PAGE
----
• Simplifying community-bank capital requirements (bans less than $10 billion in assets);
  • Increasing eligibility for a short-form Call Report to restore proportionality to community-bank quarterly reporting (banks fewer than $5 billion in assets);
  • Expanding eligibility for the 18-month regulatory examination cycle for community banks (banks fewer than $3 billion in assets);
  • Easing appraisal requirements to facilitate mortgage credit in local communities;
  • Exempting community banks from the Volcker Rule (banks fewer than $10 billion in assets);
  • Improving regulatory treatment of reciprocal deposits and certain municipal securities.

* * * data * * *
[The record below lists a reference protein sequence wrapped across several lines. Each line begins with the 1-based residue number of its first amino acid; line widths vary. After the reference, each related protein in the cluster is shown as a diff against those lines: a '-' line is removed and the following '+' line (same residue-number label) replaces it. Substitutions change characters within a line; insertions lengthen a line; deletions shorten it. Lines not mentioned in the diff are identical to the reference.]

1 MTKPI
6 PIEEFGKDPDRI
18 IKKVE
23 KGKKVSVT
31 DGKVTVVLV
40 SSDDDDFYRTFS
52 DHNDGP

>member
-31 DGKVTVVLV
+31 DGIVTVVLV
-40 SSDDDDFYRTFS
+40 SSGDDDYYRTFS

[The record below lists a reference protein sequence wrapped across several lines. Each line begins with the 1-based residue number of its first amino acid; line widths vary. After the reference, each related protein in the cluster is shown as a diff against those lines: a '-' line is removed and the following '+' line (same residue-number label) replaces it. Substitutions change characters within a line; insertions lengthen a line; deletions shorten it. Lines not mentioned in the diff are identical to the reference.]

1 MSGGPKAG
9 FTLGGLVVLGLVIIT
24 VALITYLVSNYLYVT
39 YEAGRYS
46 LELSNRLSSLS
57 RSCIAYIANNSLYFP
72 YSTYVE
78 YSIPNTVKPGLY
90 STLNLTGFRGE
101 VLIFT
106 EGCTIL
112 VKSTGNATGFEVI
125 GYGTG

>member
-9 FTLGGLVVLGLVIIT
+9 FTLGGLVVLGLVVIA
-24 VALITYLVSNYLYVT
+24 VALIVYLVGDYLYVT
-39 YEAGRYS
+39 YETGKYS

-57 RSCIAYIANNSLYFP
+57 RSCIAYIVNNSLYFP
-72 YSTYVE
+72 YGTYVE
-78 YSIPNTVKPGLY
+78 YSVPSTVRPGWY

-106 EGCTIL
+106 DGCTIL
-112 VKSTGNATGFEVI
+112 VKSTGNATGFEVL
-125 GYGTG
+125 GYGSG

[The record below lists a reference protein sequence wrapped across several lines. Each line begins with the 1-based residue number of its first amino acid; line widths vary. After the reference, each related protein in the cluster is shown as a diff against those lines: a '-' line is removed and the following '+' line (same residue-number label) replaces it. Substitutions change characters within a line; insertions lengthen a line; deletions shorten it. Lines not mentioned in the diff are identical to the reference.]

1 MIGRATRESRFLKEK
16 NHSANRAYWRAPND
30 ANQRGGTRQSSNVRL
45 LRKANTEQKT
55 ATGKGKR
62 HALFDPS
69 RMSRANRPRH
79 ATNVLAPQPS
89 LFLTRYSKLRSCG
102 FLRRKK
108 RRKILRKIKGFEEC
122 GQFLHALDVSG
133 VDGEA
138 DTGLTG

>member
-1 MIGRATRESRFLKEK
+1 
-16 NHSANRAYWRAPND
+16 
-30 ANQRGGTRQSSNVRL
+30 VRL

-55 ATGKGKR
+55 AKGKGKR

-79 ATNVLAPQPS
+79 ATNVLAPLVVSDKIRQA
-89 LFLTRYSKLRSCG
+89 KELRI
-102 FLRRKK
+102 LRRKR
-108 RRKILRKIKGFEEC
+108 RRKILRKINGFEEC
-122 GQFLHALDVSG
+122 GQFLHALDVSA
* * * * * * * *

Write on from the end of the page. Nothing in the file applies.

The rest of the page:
Please share this Action Alert with your board members and senior management.

We need a strong response from all Illinois community bankers. Take Action Now!

Thank you for responding.

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The Time is NOW for Community Bank Regulatory Relief!

This week, the United States Senate will consider a comprehensive package of community bank regulatory relief measures that has been many years in the making. The Economic Growth, Regulatory Relief and Consumer Protection Act (S. 2155) is bipartisan legislation with 25 Senate cosponsors, including 12 Democrats, 12 Republicans and one Independent.